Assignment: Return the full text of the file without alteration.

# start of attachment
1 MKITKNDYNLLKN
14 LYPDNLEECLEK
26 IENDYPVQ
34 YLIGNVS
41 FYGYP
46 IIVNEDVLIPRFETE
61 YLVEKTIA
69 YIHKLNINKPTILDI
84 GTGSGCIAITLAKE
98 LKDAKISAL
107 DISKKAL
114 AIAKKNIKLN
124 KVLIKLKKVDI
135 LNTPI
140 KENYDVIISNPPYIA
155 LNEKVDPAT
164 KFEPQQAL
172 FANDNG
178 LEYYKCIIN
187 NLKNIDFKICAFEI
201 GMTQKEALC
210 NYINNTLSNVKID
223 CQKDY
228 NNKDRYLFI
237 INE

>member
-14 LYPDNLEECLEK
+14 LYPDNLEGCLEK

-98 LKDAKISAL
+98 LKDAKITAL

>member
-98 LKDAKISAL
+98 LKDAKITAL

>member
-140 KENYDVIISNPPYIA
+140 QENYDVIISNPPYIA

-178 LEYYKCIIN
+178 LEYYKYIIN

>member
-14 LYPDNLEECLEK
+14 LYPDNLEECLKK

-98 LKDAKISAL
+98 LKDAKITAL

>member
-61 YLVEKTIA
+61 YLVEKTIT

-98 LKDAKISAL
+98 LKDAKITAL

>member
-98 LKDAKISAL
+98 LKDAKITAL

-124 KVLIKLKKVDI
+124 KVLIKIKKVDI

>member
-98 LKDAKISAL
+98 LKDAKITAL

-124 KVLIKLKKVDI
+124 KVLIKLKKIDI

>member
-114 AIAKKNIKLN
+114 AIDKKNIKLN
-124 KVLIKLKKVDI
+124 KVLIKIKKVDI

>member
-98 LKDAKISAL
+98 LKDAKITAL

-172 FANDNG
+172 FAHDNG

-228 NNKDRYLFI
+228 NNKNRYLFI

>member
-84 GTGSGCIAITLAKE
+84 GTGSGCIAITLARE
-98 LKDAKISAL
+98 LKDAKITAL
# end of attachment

1 MKITKNDYNLLKN
14 LYPDNLEECLEK
26 IENDYPVQ
34 YLIGNVS
41 FYGYP
46 IIVNEDVLIPRFETE
61 YLVEKTIA
69 YIHKLNINKPTILDI
84 GTGSGCIAITLAKE
98 LKDAKISAL
107 DISKKAL
114 AIAKKNIKLN
124 KVLIKLKKVDI
135 LNTPI
140 KENYDVIISNPPYIA
155 LNEKVDPAT
164 KFEPQQAL
172 FANDNG
178 LEYYKCIIN
187 NLKNIDFKICAFEI
201 GMTQKEALC
210 NYINNTLSNVKID
223 CQKDY
228 NNKDRYLFI
237 INE

>member
-14 LYPDNLEECLEK
+14 LYPDNLEGCLEK

-98 LKDAKISAL
+98 LKDAKITAL

>member
-98 LKDAKISAL
+98 LKDAKITAL

>member
-140 KENYDVIISNPPYIA
+140 QENYDVIISNPPYIA

-178 LEYYKCIIN
+178 LEYYKYIIN

>member
-14 LYPDNLEECLEK
+14 LYPDNLEECLKK

-98 LKDAKISAL
+98 LKDAKITAL

>member
-61 YLVEKTIA
+61 YLVEKTIT

-98 LKDAKISAL
+98 LKDAKITAL

>member
-98 LKDAKISAL
+98 LKDAKITAL

-124 KVLIKLKKVDI
+124 KVLIKIKKVDI

>member
-98 LKDAKISAL
+98 LKDAKITAL

-124 KVLIKLKKVDI
+124 KVLIKLKKIDI

>member
-114 AIAKKNIKLN
+114 AIDKKNIKLN
-124 KVLIKLKKVDI
+124 KVLIKIKKVDI

>member
-98 LKDAKISAL
+98 LKDAKITAL

-172 FANDNG
+172 FAHDNG

-228 NNKDRYLFI
+228 NNKNRYLFI

>member
-84 GTGSGCIAITLAKE
+84 GTGSGCIAITLARE
-98 LKDAKISAL
+98 LKDAKITAL